GREEN BAY, Wis. — The Bears’ ‘‘Mack Attack’’ officially began at the 13-minute, 37-second mark of the first quarter Sunday against the Packers at Lambeau Field. That’s when outside linebacker Khalil Mack took the field for first time.
On the Packers’ fourth play from scrimmage, Mack replaced surprise starter Aaron Lynch at left outside linebacker. And Mack made a difference on his first snap in a Bears uniform, driving right tackle Bryan Bulaga into quarterback Aaron Rodgers to force an early throw on second-and-10.
It was the start of a good night for Mack. As a unit, however, the Bears’ defense lacked finish. The Packers rallied from a 20-point deficit behind a hobbled Rodgers to pull out a wild 24-23 victory.
‘‘We let them make too many big plays down the stretch,’’ said Mack, who returned an interception 27 yards for a touchdown and also had a sack, strip and fumble recovery. ‘‘Especially when we talk about throwing it deep, you can’t have that. We’ve got to put more pressure on the quarterback.’’
Instead, it was an all-time great quarterback who put pressure on the Bears after being carted from the sideline to the locker room in the second quarter with a knee injury.
Rodgers was hurt trying to protect himself against pressure from Mack and defensive lineman Roy Robertson-Harris. As Rodgers — who recently signed a four-year, $134 million contract — lowered himself and braced for impact, Robertson-Harris pounced on him.
It was a major scare for the Packers that turned into a major comeback. Quarterback Mitch Trubisky and coach Matt Nagy will be blamed for the loss, but the Bears’ defense broke down after Rodgers returned in the second half.
Rodgers completed 20 of 30 passes for 286 yards, three touchdowns and a 130.7 passer rating. Nearly all of that came in the second half. He was 3-for-7 for 13 yards in the first.
‘‘He looked like he was hurting a little bit,’’ Mack said. ‘‘He was trying to get it out quick, but unfortunately we couldn’t get a [victory]. He came back and definitely put them in position to win.’’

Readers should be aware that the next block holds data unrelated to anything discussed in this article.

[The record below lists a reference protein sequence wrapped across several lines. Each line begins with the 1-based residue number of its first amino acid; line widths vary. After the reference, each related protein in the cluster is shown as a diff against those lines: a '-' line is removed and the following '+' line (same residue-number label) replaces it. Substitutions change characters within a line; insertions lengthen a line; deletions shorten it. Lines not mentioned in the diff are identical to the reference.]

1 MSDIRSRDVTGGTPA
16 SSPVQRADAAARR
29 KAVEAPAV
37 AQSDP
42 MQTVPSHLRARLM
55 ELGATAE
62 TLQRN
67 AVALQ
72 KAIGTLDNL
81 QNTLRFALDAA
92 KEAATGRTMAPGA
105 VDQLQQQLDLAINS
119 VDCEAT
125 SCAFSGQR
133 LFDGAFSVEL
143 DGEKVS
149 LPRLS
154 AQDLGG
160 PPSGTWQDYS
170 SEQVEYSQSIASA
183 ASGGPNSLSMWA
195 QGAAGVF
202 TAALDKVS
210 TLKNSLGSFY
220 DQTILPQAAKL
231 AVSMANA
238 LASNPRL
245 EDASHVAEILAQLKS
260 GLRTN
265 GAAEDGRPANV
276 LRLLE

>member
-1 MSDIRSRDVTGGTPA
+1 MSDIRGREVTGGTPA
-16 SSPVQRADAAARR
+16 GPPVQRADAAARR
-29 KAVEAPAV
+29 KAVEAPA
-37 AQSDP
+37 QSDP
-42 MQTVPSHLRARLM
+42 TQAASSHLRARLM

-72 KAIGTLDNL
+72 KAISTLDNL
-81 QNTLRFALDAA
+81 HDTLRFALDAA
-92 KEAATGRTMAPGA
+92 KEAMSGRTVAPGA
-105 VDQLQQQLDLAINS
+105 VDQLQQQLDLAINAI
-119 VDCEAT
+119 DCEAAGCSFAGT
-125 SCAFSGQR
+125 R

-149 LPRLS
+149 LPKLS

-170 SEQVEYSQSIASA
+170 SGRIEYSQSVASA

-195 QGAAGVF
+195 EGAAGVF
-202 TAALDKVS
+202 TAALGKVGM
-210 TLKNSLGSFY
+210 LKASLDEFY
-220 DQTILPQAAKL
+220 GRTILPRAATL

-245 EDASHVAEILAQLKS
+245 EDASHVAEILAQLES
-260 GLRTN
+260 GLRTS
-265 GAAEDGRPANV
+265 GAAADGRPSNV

Overall, it still was a great debut for Mack. He was everything the Bears hoped he’d be after acquiring him from the Raiders in a deal centered on two first-round picks. Heck, Mack was probably more than the Bears expected after missing the entire preseason because of his contract holdout with the Raiders.
Good things even happened for the Bears when Mack missed. Rookie linebacker Roquan Smith sacked Kizer for a nine-yard loss after Mack whiffed late in the first half. It was Smith’s first play in the NFL, too.
Mack should get better, too. Defensive coordinator Vic Fangio is only getting started with him.
The Packers clearly were monitoring Mack, too. They knew when he was on the field and when he wasn’t. On their second possession, the Packers hurried to the line after gaining seven yards on second-and-20. But it was a ruse. They quickly huddled before Rodgers and running back Ty Montgomery hooked up for a 48-yard catch-and-run, which was negated by a holding penalty.
Still, their trickery prevented the Bears from subbing in Mack for Lynch, who missed the entire preseason because of a hamstring injury. Mack wasn’t on the field, but he still made an impact.
He’s that good — but he wasn’t good enough in the end.
‘‘I’ve got to get way better, especially playing down the stretch,’’ he said.
Mack learned just how tough the Packers are to beat with Rodgers, healthy or not.
‘‘You could talk about potential all day,’’ Mack said. ‘‘Nobody really cares about it on the football field. You want to come out and win these games. That’s the only thing that matters.’’